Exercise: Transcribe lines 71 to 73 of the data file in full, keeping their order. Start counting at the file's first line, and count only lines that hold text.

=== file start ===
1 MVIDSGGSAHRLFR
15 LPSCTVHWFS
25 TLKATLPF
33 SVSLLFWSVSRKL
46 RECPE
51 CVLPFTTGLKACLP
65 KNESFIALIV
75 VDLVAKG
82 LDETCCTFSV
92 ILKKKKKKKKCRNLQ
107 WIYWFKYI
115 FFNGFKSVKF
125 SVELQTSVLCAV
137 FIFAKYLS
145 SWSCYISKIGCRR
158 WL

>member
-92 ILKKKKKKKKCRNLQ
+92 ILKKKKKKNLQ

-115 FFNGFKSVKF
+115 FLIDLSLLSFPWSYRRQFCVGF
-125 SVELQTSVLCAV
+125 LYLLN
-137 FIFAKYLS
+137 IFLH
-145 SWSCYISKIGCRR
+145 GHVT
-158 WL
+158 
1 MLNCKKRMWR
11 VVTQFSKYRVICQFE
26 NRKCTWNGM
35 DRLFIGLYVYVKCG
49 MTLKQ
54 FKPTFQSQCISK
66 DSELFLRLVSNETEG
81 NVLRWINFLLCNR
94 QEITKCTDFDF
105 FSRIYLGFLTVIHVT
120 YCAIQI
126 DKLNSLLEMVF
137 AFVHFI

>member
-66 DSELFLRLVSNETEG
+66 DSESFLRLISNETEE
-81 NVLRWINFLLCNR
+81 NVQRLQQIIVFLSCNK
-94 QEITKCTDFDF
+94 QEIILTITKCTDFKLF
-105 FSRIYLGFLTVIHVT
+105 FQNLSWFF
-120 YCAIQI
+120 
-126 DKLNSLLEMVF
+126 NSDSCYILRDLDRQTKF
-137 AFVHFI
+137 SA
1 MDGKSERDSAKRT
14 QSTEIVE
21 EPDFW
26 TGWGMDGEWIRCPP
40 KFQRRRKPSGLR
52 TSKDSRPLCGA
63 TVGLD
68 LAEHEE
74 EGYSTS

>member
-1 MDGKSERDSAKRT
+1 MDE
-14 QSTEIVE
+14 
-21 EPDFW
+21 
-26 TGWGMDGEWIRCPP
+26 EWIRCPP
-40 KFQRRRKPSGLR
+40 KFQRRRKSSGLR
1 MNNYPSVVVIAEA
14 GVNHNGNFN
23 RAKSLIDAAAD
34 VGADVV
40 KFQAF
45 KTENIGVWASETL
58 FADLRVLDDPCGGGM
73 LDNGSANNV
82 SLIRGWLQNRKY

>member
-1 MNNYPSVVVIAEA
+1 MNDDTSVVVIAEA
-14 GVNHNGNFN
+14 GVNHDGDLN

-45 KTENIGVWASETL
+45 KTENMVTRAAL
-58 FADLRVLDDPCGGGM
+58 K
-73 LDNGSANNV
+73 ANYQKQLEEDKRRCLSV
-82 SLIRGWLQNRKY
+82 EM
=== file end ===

+14 
-21 EPDFW
+21 